How Adam Sandler earned my trust and became one of the most underrated actors of our generation

Adam Sandler
Melanie Gasmen/THE REVIEW
An ode to Adam Sandler, and his unnoticed talent.

BY
Senior Reporter

It’s a Thursday night. My only comfort in quarantine is the sound of gumballs as they hit Adam Sandler’s 1980 Chevy Silverado. “Bedtime Stories” was a staple of my childhood. Looking at our CD case now, worn from coffee spills and careless packaging, I can’t help but wonder, “Who is Adam Sandler, and where is his Oscar?”

For the past week, I have spent my spare time watching a collection of Sandler’s best and worst. Hours of my life, gone, and for what? Was it worth it? Was “Jack and Jill” worth it?! Yes. And I have ended my journey fully believing that Adam Sandler has been disrespected for far too long. I’m writing this article now because our king deserves only the best.

In 1996, “Happy Gilmore” was released in theatres. The then-29-year-old Sandler was just beginning to make a name for himself. He comes off as submissive, as if Hollywood hadn’t yet devoured his soul with a side of fries (as it is known to do). Honestly, this young, innocent version of Adam Sandler had me charmed within the first ten minutes of this movie. He acts as though he is holding back, and yet there is a sincerity in his performance.

Fast forward six years: Adam Sandler stars alongside Emily Watson in “Punch Drunk Love.” I would personally regard this performance as Sandler’s first big move from movies to films (mind the snobbery). It’s a stinging reminder of Sandler’s capabilities. In this emotionally demanding role, Sandler walks the line between manic and depressive like a bipolar funambulist.

“I sometimes cry a lot for no reason,” he says plainly and then effortlessly bursts into tears. It was so endearing; my heart was sufficiently wrenched. Thinking back to “Bedtime Stories,” I then understood the range Sandler was capable of. He immediately earned my respect.

It’s only up from here, right? No. The following two movies were painful for me to watch, and Sandler’s performances were the only silver linings. The year 2006 brought us “Click,” in which he had a shockingly good performance. The script itself was rough, his lines were less than ideal and the plot left a bad taste in my mouth. However, Sandler’s acting is so unapologetic and shameless; he consistently gives 100%. It becomes clear in this movie that Sandler has come a long way since his days in “Happy Gilmore.”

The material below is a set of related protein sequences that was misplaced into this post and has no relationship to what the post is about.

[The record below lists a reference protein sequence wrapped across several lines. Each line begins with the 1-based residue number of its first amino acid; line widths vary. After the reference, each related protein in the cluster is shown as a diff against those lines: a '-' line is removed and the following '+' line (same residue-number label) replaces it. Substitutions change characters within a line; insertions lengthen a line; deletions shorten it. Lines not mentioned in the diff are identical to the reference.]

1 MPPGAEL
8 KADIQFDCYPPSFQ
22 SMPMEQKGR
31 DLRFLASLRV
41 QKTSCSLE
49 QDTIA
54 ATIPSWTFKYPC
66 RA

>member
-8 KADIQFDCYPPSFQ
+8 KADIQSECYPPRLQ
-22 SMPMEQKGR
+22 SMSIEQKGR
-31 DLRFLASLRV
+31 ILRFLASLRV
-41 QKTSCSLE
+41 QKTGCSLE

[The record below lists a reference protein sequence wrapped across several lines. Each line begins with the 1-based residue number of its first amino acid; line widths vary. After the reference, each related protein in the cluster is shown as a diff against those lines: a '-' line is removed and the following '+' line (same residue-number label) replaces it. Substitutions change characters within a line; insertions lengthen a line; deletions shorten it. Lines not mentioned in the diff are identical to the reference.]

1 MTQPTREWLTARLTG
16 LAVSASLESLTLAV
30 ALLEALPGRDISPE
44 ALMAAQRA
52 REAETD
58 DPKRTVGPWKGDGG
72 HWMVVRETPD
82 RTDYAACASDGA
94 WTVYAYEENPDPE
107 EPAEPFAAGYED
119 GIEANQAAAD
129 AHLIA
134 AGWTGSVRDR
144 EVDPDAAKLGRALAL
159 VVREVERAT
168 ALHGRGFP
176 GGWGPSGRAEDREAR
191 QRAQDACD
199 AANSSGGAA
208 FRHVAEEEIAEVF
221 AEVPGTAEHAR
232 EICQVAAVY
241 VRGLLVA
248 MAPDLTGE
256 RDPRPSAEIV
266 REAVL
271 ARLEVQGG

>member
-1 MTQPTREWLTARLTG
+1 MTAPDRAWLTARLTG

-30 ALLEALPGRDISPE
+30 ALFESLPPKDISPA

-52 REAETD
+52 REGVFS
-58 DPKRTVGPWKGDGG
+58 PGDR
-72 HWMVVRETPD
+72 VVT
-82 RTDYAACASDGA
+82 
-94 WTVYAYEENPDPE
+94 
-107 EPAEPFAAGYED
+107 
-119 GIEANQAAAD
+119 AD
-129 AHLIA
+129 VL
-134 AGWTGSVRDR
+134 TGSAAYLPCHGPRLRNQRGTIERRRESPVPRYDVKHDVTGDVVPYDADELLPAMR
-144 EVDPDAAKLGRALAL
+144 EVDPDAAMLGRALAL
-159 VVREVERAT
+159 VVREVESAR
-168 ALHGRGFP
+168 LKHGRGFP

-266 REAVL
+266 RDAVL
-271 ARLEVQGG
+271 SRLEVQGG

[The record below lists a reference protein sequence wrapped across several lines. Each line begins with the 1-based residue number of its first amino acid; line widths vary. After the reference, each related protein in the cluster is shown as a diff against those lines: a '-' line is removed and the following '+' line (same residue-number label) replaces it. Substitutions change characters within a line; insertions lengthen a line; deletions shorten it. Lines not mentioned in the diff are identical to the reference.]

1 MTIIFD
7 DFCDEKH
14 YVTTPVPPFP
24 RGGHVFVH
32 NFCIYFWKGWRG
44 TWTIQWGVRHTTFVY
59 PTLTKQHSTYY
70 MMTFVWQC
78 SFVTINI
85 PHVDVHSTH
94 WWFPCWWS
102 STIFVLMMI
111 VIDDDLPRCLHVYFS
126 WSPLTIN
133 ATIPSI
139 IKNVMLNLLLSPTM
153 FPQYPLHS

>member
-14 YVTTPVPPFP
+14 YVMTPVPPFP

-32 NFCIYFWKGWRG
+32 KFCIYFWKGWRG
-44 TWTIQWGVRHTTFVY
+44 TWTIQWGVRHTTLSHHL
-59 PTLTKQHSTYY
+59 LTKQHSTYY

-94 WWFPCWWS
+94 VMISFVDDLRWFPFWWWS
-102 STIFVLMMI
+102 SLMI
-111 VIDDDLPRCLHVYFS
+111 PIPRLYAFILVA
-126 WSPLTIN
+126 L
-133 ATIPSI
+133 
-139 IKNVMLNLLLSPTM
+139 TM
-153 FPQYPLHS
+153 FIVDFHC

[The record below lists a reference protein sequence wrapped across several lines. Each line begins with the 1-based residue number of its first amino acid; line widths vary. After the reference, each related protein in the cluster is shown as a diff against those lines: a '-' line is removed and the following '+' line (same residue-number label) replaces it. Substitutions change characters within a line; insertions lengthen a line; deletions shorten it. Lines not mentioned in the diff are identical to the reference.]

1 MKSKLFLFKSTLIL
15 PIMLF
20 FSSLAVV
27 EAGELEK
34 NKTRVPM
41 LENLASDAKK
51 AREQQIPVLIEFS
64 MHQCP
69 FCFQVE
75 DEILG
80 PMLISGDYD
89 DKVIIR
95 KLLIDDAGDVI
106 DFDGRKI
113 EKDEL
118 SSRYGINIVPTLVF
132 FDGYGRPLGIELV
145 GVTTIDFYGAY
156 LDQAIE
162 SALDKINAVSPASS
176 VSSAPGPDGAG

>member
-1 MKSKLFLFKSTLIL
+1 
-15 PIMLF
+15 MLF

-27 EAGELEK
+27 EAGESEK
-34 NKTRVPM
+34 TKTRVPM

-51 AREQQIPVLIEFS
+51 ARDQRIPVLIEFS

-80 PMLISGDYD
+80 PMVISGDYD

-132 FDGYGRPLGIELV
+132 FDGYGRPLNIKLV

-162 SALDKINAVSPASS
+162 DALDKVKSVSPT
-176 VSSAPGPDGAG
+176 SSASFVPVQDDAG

“Click” seems transcendent compared to what follows. In 2011, Adam Sandler starred in “Jack and Jill.” Even though Sandler’s performance is somehow appealing, you can tell he isn’t sure how to act with himself. I don’t blame him for that. Jack is so unfortunate, and Jill is disgustingly convincing. I simultaneously want to vomit and cry. I couldn’t make it through this movie. I think it gave me acid reflux.

Then he did it. Adam Sandler shocked and wowed me. In 2017, he appeared in “The Meyerowitz Stories (New and Selected).” He masterfully weaves through line after line of artfully written dialogue and realistic conflicts. Truthfully, I was so lost in his performance that I forgot I was writing this article.

The movie is littered with heartwarming, personal moments between Sandler’s character and his daughter, a huge shift from his previous performances. Yet, his characteristics haven’t drastically changed: his acting style stays consistent, his classic Brooklyn accent and the way he shuffles around. It’s as if Adam Sandler has been a great actor this whole time.

Last year, Sandler took a dramatic turn in his career and starred in the R-rated banger “Uncut Gems.” This. This is his best work. However, when awards season came knocking, what did Sandler get? Not one nomination. I’m seething. Critics can’t seem to forgive Sandler for those years spent pumping out Netflix originals. His performance in “Uncut Gems” is raw, it’s emotional, it’s gut-wrenching. After forty minutes spent at the edge of my seat, my jaw dropped so hard at the ending, I think I may have sprained something.

His performance was so real that I felt obliged to chase it with a bad comedy. So, for old times sake, I rewatched “Bedtime Stories.”

And not once did I regret my decision to do this. I was captivated. I was enthralled. I laughed. I cried. And so did Adam Sandler. He has untouchable versatility, untapped potential and inconceivable power. He has earned my respect. He has earned my trust. He has earned an Oscar, damn it.

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